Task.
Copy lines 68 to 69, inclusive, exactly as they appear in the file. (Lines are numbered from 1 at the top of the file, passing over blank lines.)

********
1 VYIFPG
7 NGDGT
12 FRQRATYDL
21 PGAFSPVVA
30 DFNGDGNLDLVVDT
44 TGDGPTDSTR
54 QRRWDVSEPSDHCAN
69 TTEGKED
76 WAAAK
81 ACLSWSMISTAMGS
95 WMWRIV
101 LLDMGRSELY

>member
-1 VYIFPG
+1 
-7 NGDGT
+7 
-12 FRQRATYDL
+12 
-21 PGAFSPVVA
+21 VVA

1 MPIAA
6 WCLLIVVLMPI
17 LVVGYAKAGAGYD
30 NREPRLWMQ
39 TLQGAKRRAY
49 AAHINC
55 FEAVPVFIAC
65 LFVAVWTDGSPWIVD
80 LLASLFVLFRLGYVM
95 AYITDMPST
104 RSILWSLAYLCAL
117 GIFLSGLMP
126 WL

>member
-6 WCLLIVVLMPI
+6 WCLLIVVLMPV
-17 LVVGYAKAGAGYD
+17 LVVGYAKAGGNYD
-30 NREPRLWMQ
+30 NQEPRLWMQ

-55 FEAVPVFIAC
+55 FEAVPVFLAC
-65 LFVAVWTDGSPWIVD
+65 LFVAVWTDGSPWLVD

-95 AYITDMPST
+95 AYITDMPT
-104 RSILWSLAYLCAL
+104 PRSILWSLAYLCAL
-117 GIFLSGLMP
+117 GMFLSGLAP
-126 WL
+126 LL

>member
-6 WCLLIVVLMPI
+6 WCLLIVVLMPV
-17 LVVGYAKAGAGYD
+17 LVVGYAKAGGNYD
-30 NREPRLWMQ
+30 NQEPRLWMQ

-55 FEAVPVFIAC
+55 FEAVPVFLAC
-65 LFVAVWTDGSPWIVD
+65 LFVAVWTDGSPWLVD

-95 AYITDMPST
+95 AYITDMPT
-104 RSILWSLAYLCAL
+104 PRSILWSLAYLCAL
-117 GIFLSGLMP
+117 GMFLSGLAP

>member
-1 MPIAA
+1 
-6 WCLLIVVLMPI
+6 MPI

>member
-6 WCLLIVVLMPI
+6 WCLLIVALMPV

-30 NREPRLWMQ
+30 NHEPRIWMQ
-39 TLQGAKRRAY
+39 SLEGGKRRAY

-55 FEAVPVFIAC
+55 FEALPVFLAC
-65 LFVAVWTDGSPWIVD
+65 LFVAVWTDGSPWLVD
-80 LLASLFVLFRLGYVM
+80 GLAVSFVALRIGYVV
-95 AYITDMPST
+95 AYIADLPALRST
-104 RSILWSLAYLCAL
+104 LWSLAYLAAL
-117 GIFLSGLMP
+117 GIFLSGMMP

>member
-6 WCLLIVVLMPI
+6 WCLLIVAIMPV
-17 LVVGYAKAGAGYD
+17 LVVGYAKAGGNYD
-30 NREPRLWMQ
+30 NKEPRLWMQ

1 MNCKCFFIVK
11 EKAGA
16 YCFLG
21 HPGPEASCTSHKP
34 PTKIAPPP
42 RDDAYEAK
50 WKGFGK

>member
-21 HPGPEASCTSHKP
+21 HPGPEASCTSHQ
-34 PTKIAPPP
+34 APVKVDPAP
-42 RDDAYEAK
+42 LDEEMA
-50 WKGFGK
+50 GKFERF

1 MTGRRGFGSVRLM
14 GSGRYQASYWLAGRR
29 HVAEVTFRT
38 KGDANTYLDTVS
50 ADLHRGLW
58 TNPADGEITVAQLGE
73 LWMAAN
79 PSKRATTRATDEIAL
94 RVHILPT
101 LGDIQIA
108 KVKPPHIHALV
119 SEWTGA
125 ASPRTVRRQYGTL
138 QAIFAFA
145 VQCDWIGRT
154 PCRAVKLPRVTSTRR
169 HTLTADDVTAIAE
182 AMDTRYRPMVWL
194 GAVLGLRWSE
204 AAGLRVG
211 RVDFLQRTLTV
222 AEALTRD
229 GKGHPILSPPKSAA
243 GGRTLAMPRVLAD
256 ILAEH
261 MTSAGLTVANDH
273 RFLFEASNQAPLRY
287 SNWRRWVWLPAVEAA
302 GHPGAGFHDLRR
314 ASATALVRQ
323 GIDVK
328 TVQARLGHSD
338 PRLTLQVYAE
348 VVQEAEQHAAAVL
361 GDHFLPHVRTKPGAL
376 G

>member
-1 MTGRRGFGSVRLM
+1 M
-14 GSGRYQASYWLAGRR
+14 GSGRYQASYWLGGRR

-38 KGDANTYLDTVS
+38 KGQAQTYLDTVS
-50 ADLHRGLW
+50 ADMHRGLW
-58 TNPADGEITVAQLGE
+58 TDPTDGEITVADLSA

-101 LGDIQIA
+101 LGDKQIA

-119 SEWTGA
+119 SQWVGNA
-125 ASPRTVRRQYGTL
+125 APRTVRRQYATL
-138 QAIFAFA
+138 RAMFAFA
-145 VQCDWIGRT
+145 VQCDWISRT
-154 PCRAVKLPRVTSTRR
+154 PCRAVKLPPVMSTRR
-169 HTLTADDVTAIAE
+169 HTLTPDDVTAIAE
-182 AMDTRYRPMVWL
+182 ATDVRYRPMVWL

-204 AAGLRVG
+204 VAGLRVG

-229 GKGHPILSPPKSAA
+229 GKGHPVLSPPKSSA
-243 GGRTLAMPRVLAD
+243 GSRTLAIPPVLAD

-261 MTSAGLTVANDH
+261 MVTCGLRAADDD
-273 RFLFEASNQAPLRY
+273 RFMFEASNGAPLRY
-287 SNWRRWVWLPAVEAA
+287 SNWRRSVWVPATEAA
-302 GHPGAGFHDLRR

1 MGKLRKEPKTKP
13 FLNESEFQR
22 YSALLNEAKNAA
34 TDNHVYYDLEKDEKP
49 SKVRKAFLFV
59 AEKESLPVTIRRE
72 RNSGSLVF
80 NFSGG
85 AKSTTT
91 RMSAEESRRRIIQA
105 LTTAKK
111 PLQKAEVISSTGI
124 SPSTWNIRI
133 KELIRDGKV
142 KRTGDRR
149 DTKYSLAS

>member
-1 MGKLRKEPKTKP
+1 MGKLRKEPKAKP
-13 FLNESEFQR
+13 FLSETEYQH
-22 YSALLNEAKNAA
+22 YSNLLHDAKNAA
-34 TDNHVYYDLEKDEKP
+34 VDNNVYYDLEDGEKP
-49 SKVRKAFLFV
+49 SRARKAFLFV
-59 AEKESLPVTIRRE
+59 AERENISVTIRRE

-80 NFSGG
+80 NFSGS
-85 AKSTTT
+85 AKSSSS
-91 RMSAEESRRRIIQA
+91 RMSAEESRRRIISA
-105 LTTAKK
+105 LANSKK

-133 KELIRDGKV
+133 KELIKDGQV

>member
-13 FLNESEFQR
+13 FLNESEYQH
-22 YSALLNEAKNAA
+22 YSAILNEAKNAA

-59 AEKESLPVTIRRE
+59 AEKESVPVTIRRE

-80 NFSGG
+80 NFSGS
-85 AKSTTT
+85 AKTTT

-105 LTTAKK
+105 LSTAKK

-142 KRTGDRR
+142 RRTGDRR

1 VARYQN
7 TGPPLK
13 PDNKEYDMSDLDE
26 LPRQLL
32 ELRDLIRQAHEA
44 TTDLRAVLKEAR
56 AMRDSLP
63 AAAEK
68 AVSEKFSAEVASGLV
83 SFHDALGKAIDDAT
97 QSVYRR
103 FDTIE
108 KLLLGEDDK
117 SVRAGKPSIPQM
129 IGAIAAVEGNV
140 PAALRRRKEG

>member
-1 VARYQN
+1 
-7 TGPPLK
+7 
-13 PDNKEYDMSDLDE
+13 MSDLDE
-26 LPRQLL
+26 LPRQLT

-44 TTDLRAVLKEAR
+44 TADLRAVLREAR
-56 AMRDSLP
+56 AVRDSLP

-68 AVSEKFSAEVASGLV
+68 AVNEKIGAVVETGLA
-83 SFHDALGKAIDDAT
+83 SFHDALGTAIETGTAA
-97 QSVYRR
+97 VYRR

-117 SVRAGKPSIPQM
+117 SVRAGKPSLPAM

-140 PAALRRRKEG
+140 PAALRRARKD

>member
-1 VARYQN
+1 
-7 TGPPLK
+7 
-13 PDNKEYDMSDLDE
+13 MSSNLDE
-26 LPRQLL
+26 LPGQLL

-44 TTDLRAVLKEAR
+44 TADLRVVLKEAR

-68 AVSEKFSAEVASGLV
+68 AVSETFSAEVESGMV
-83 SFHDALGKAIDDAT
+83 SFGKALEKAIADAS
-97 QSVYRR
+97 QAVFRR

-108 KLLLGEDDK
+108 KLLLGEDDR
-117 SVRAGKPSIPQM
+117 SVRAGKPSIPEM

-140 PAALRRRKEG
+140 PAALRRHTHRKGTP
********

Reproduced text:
+104 PRSILWSLAYLCAL
-117 GIFLSGLMP